Stephen Pohlmann lives in Israel. He travels a lot, so his view is, perhaps, more objective - less emotional - more 'believable'. This is his view on national and regional politics, mixed with the daily life of this still new and growing country. Number 94 - And al-Bari Atwan
Copyright © 2017
Abd al-Bari Atwan
So often, on CNN, Sky or BBC, I’ve seen Abd al-Bari Atwan, editor of Al Quds Al-Arabi newspaper, printed in London. He’s a leading and popular spokesman on Arab affairs. He is obviously intelligent and well-educated, articulates well – and I, from my admittedly biased point of view, have always felt ill at ease at his manner.
Yes, I am biased on the side of Israel and the Jews, but that’s life – people invariably take sides. What I hope I also have is tolerance, the ability to look at and listen to the other’s point of view. I try to be objective. That’s the whole point of these ‘Letters’.
This man is dangerous, this man is wrong. This man, respected by the ‘ignorant neutrals’ (my description, encompassing so much of the world which, for quite natural reasons, cannot be expected to be knowledgeable on particular subjects, becoming themselves subjective), came out with an article recently: the terrorist attack on Jerusalem’s Mercaz Harav Yeshiva on March 6 was “justified” and the religious seminary is responsible for “hatching Israeli extremists and fundamentalists”. His article did not condemn the attack and said that the celebrations in Gaza that followed symbolised the “courage of the Palestinian nation”.
There were some understandably angry reactions in Israel to the attack. But did you see interviews with some of the families of the victims? These ‘mothers of terrorists’, apart from their devastation, could only feel sadness at the environment that creates not only the suicide killers, but whole towns and villages who somehow produce the word ‘martyrdom’ out of this.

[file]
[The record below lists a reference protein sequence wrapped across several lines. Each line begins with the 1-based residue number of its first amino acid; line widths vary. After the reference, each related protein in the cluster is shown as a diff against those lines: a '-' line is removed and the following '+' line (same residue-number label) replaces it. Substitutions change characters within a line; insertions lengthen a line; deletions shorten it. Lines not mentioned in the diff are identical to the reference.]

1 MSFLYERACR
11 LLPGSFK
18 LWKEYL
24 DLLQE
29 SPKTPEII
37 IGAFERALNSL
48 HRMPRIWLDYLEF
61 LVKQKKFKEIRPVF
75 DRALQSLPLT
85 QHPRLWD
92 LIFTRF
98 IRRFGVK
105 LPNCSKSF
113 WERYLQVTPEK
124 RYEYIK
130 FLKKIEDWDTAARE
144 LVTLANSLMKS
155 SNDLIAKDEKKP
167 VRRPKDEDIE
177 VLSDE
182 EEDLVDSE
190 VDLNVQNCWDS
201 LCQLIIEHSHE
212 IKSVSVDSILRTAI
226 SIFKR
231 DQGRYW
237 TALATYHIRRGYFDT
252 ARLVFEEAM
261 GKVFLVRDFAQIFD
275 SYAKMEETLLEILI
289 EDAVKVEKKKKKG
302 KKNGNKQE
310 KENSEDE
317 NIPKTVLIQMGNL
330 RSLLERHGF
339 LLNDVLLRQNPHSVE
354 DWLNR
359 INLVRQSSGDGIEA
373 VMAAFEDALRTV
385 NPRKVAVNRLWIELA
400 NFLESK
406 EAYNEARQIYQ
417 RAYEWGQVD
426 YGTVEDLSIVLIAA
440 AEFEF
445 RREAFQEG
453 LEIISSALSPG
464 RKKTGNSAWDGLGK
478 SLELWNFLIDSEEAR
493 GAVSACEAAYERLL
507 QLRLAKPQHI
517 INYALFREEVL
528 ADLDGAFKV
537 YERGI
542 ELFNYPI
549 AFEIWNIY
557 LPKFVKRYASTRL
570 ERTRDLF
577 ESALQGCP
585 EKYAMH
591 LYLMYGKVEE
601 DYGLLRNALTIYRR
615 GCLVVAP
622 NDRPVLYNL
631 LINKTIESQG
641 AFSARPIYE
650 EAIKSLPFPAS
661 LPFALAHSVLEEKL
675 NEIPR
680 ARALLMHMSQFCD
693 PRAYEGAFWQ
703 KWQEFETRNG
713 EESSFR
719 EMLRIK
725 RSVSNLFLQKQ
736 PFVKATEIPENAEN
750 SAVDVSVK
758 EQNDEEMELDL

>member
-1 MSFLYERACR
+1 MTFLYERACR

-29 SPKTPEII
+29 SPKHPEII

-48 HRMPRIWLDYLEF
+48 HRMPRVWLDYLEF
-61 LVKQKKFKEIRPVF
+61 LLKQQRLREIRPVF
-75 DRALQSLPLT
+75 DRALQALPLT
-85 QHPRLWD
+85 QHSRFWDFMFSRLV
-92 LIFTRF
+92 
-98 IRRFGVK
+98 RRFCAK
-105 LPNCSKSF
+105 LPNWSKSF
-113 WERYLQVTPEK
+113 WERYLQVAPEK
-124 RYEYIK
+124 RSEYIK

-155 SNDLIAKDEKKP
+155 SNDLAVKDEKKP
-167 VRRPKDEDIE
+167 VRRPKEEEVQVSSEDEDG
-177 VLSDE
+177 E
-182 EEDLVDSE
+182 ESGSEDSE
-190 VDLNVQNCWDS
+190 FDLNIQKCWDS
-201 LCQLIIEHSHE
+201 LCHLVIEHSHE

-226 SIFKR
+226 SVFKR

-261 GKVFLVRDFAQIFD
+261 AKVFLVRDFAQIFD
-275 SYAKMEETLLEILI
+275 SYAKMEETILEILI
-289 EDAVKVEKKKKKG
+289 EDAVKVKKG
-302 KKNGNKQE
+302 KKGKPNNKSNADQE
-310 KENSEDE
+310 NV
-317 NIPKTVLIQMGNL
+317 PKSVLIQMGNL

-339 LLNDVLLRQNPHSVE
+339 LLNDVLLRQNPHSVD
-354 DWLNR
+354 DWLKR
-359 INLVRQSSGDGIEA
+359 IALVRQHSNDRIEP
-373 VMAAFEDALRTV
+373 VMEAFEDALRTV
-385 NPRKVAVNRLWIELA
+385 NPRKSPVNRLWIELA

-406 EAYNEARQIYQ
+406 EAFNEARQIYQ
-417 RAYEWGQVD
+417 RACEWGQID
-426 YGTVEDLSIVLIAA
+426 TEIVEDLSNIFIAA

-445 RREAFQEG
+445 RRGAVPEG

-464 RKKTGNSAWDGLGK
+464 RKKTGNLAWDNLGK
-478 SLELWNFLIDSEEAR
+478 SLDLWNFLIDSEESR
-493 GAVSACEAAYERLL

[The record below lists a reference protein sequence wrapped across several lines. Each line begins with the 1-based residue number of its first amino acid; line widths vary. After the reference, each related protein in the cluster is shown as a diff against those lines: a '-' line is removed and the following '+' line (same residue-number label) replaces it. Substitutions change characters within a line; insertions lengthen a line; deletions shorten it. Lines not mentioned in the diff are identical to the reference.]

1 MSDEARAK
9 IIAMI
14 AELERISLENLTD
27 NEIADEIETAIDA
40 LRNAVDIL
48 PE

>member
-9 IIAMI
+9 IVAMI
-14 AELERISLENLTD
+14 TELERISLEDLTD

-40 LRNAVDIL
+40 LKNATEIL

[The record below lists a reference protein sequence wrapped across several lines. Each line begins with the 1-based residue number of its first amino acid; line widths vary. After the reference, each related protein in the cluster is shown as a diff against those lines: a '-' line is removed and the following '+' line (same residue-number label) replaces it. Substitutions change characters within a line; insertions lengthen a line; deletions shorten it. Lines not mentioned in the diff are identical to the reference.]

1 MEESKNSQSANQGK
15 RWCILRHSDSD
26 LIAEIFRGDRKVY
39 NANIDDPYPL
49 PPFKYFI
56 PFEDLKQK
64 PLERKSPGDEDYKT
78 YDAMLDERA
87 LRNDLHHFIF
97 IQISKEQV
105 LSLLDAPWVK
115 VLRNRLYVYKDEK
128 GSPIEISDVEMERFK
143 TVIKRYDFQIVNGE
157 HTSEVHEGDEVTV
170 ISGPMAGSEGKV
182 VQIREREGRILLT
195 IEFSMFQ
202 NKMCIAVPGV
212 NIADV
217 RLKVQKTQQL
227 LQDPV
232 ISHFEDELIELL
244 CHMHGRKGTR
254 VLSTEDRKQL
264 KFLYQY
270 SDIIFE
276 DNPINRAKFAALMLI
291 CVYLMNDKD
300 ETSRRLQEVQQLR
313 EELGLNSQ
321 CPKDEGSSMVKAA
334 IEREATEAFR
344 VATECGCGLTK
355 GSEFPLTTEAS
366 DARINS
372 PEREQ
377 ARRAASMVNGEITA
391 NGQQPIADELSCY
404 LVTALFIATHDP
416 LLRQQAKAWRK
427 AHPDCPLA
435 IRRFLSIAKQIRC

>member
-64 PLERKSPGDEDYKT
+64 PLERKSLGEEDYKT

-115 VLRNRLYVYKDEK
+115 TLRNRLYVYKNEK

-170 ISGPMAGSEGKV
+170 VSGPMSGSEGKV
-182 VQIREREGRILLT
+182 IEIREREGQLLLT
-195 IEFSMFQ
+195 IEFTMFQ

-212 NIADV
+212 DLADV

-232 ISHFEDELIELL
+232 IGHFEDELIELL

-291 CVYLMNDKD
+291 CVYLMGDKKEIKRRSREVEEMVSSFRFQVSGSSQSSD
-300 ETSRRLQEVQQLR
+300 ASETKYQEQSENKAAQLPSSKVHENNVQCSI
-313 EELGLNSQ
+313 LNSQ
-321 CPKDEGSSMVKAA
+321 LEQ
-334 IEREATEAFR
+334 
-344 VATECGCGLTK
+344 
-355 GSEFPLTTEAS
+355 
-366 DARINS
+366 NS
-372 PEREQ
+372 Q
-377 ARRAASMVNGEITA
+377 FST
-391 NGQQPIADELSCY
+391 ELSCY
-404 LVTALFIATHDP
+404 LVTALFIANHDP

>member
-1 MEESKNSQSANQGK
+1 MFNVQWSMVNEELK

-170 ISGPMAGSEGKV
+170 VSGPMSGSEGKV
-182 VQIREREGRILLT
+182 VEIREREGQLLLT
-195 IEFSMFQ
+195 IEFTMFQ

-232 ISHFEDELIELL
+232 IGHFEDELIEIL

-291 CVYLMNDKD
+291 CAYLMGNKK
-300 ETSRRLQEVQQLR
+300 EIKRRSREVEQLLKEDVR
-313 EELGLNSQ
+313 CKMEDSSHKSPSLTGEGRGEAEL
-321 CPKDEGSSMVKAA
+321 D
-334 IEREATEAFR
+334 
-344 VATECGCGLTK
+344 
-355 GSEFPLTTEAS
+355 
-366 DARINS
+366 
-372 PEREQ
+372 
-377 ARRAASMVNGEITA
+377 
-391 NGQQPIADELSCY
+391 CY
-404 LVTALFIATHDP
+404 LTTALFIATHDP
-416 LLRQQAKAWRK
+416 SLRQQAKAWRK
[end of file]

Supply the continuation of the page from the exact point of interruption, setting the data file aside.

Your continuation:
Is Israel perfect? Of course not. Who is? Are its actions justified? Perhaps, but certainly flawed. We speak of post-traumatic syndrome (PTS) and all that stuff about the effects of war on the mind. How about 150 years of pressure, since the first wave of Jewish immigration to this part of the World? The country’s 60th is approaching. For most here, it will be a celebration. But it will be a dramatic reminder of 60 years of pressure; never a let-up of war, attrition and abuse from its neighbours. We know PTS. We live it every day. All the fantastic achievements of this little country have been gained despite the pressure.
Those who put ‘us’ and ‘them’ in the same category are like teachers in the playground. 2 kids fighting are 2 kids fighting. “Who started this?” is the practical limit to their investigation. We are slowly realising that, no matter how much ‘propaganda’ is put out, this attitude will rarely if ever change.
On Wednesday, I shall go for another walk to see the flowers of Israel.
On March 26-28th, the Israeli perio and implantalogical societies hold their annual conference; some of the 1,300 or so Israeli Arab dentists will be welcome.
On March 27th evening, we shall attend a religious wedding in Jerusalem. We are taking only kippa (yamulka) and presents. No guns.
On April 8th, our 2nd daughter, Shira, gets married. We shall celebrate with our friends, and hope that we are giving our kids a better life than our parents gave us.
PS – This is the bouquet from Eliana’s wedding. We can’t discard it. By coincidence, it was Shira who caught it when thrown by Eliana.
March 17, 2008
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